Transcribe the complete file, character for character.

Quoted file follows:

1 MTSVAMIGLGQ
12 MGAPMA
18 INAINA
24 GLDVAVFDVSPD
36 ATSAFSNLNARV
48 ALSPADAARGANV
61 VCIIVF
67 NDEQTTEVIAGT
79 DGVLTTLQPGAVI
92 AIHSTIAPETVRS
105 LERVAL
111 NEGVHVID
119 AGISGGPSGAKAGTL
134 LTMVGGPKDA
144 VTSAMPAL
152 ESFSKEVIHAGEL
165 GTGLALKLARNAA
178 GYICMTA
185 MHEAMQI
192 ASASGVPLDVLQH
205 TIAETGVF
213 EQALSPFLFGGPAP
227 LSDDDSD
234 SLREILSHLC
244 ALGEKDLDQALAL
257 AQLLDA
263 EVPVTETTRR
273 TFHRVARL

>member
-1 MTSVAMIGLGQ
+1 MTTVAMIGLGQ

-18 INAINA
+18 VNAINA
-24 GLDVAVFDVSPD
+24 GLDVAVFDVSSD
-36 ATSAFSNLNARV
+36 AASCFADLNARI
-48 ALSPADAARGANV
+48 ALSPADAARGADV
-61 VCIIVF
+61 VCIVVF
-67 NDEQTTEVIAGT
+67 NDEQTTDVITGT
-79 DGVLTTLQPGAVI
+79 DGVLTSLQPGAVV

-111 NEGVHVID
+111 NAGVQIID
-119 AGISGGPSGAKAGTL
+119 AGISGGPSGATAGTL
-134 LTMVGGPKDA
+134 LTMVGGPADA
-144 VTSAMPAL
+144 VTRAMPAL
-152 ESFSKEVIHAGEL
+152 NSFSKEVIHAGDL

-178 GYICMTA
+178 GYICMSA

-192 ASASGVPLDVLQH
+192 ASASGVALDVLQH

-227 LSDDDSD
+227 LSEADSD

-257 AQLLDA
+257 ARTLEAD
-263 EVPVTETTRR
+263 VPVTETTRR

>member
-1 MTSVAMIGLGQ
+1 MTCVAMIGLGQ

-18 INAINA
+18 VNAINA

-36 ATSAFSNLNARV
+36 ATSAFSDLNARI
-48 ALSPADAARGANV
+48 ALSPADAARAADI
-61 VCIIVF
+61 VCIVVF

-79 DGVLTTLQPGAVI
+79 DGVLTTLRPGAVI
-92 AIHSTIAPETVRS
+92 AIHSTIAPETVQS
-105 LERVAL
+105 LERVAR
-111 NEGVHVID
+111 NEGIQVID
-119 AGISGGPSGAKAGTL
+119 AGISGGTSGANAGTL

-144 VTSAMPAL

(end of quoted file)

1 MTSVAMIGLGQ
12 MGAPMA
18 INAINA
24 GLDVAVFDVSPD
36 ATSAFSNLNARV
48 ALSPADAARGANV
61 VCIIVF
67 NDEQTTEVIAGT
79 DGVLTTLQPGAVI
92 AIHSTIAPETVRS
105 LERVAL
111 NEGVHVID
119 AGISGGPSGAKAGTL
134 LTMVGGPKDA
144 VTSAMPAL
152 ESFSKEVIHAGEL
165 GTGLALKLARNAA
178 GYICMTA
185 MHEAMQI
192 ASASGVPLDVLQH
205 TIAETGVF
213 EQALSPFLFGGPAP
227 LSDDDSD
234 SLREILSHLC
244 ALGEKDLDQALAL
257 AQLLDA
263 EVPVTETTRR
273 TFHRVARL

>member
-1 MTSVAMIGLGQ
+1 MTTVAMIGLGQ

-18 INAINA
+18 VNAINA
-24 GLDVAVFDVSPD
+24 GLDVAVFDVSSD
-36 ATSAFSNLNARV
+36 AASCFADLNARI
-48 ALSPADAARGANV
+48 ALSPADAARGADV
-61 VCIIVF
+61 VCIVVF
-67 NDEQTTEVIAGT
+67 NDEQTTDVITGT
-79 DGVLTTLQPGAVI
+79 DGVLTSLQPGAVV

-111 NEGVHVID
+111 NAGVQIID
-119 AGISGGPSGAKAGTL
+119 AGISGGPSGATAGTL
-134 LTMVGGPKDA
+134 LTMVGGPADA
-144 VTSAMPAL
+144 VTRAMPAL
-152 ESFSKEVIHAGEL
+152 NSFSKEVIHAGDL

-178 GYICMTA
+178 GYICMSA

-192 ASASGVPLDVLQH
+192 ASASGVALDVLQH

-227 LSDDDSD
+227 LSEADSD

-257 AQLLDA
+257 ARTLEAD
-263 EVPVTETTRR
+263 VPVTETTRR

>member
-1 MTSVAMIGLGQ
+1 MTCVAMIGLGQ

-18 INAINA
+18 VNAINA

-36 ATSAFSNLNARV
+36 ATSAFSDLNARI
-48 ALSPADAARGANV
+48 ALSPADAARAADI
-61 VCIIVF
+61 VCIVVF

-79 DGVLTTLQPGAVI
+79 DGVLTTLRPGAVI
-92 AIHSTIAPETVRS
+92 AIHSTIAPETVQS
-105 LERVAL
+105 LERVAR
-111 NEGVHVID
+111 NEGIQVID
-119 AGISGGPSGAKAGTL
+119 AGISGGTSGANAGTL

-144 VTSAMPAL